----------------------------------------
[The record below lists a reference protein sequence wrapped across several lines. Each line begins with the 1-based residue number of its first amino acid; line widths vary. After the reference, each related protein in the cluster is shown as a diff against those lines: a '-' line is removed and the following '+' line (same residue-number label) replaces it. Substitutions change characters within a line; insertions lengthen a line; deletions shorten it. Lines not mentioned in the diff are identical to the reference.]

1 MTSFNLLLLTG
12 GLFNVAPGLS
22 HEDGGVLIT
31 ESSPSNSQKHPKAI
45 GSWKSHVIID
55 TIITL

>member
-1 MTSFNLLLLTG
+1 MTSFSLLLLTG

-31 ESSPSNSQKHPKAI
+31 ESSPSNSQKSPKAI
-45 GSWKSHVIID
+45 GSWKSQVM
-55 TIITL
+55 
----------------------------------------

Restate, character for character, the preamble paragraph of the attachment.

[The record below lists a reference protein sequence wrapped across several lines. Each line begins with the 1-based residue number of its first amino acid; line widths vary. After the reference, each related protein in the cluster is shown as a diff against those lines: a '-' line is removed and the following '+' line (same residue-number label) replaces it. Substitutions change characters within a line; insertions lengthen a line; deletions shorten it. Lines not mentioned in the diff are identical to the reference.]